Kris Fiala loves her newly reupholstered couch. And it makes for a great conversation piece, too. She bought the sofa for a few hundred dollars off Craigslist, and then had it re-covered by inmates. Yes, inmates. From Airway Heights Corrections Center.
“It’s gorgeous,” says Fiala, a 44-year-old Spokane resident. “They did a super job. It’s beautiful.”
Fiala’s couch, now covered in tan microfiber fabric, was reupholstered through a Correctional Industries program, one of two upholstery programs housed at the correctional facility.
“It’s like a brand-new couch,” Fiala says.
Fiala brought her Craigslist couch – then draped in a slipcover her husband didn’t like – to the Salvation Army on Division Street. She also brought along enough fabric to cover the couch.
In about two months, Fiala had a new piece of furniture for her living room, at about half the price, she says, of going through a standard upholstery shop.
But you can’t be in a hurry to take part in this program. The Correctional Industries program, through the Salvation Army, is undeniably popular.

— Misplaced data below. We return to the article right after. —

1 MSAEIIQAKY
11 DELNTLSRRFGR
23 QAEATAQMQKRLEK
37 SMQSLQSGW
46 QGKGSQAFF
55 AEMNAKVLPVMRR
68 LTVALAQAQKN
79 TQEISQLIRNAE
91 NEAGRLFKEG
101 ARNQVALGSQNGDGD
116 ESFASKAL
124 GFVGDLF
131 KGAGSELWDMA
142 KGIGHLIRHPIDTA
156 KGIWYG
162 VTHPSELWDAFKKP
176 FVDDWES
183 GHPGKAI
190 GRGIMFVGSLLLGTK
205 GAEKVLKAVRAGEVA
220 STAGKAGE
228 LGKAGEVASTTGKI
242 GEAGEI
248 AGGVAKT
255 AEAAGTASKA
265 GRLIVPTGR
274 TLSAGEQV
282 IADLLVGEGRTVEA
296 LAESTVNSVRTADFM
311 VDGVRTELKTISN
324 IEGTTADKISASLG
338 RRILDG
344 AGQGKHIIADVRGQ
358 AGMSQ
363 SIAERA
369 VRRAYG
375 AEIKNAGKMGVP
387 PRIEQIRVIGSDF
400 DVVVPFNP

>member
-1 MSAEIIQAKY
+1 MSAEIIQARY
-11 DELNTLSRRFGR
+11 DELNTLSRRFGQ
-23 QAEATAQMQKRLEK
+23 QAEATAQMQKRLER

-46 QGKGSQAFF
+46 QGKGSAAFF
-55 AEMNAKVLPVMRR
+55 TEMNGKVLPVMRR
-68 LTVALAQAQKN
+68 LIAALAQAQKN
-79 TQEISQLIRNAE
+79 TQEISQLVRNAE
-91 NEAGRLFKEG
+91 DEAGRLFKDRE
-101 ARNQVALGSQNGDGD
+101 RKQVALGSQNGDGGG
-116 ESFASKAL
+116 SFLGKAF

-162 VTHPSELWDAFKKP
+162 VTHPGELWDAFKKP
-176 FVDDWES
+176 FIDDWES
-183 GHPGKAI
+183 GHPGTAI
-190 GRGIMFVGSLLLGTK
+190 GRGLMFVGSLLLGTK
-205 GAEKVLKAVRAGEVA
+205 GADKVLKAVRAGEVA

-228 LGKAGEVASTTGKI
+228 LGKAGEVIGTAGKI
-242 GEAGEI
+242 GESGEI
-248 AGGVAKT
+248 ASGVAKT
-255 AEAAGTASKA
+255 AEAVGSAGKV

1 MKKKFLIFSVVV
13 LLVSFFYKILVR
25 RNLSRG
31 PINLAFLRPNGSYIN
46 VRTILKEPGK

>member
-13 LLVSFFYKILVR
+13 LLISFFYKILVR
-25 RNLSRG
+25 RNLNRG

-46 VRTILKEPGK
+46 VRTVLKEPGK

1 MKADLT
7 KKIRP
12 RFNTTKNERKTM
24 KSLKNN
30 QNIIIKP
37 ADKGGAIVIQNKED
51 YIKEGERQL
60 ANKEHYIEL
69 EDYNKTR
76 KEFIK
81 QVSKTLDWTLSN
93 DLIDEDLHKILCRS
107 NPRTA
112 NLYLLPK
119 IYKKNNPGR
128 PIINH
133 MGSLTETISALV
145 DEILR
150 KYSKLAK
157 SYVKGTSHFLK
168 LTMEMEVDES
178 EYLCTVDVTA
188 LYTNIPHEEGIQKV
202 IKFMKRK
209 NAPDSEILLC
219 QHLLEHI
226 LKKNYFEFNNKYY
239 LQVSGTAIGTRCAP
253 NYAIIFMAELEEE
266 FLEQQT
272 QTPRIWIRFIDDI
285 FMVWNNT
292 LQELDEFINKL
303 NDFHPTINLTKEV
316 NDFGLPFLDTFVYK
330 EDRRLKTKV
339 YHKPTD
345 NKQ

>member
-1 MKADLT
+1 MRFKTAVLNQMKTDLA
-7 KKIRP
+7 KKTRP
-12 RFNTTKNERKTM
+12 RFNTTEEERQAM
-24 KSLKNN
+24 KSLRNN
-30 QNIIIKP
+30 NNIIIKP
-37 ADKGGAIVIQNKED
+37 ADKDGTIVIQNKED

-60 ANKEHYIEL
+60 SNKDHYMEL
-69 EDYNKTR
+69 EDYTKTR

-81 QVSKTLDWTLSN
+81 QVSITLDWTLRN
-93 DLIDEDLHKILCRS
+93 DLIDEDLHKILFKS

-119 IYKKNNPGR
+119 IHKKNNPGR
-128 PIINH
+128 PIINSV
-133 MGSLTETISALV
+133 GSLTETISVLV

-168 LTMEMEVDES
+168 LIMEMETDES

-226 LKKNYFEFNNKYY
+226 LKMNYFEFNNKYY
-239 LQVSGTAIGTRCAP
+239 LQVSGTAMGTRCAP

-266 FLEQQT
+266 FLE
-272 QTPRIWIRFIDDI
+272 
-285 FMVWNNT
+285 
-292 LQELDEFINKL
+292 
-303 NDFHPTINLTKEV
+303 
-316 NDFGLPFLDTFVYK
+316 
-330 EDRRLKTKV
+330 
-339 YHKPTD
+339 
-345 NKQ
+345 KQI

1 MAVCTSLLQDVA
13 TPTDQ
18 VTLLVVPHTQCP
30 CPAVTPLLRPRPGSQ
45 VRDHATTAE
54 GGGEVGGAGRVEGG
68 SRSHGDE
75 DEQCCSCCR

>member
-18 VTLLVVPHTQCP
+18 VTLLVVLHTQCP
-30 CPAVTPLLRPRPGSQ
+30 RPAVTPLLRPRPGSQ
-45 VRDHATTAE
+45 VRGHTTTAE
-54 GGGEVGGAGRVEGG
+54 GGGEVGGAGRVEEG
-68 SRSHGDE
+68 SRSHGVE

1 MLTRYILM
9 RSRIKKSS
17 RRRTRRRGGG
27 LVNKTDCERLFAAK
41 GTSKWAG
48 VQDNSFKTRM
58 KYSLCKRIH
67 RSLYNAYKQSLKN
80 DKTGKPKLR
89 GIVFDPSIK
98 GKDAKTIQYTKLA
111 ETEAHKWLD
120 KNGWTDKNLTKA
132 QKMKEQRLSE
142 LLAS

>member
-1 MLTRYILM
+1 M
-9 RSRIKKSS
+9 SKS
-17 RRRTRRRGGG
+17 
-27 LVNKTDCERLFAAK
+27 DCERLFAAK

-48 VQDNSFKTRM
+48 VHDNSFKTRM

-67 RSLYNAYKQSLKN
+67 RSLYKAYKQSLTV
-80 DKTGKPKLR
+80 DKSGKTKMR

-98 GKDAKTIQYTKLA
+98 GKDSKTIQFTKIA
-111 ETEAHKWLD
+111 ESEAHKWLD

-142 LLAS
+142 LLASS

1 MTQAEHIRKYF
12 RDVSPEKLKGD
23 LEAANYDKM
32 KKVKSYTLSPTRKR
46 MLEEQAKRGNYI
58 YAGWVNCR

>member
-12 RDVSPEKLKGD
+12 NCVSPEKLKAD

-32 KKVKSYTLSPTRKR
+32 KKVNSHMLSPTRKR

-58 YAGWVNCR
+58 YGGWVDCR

“Right now we’re booked clear up until the first of the year,” says Lou Morlin, store supervisor for the Salvation Army.
If you can’t wait, you can find the upholstery work of Airway Heights inmates at stores around the area.
The facility hosts a one-year certificate program in upholstery, taught by a Community Colleges of Spokane instructor. Graduates of that program can then opt to continue on to the Correctional Industries program.
Upholstered furniture done by students in the certificate program is then sold at the end of each quarter to the Salvation Army, Northwest Christian Schools Thrift Store, Revival Lighting and other retail spots at prices much lower than furniture stores.
Many of the inmates in the programs have gone on to careers in upholstery after serving their sentences. Instructor Ron Pearson keeps a book filled with pictures of former inmates and their couches and wing-back chairs, along with details of where they’re working today.
“We see a lot of really good results,” Pearson says. “We have a lot of former students in the trade.”
Only inmates with good disciplinary records are allowed in class, and they are searched from head to toe on the way out each day to make sure they aren’t taking anything out of the work area.
On a recent day, Francisco Vasquez, 23, and other inmates in the certificate program worked at tables spread out around a large shop. Vasquez has spent about three months in the program and says he hopes to go into upholstery when his sentence “for violent crimes” ends in two years.
“I just want something for when I get out,” says Vasquez, who has learned how to make box pleats and diamond tufting, among other skills. “It’s changed my whole idea of being incarcerated. I want to be here. I want to be in this class.”
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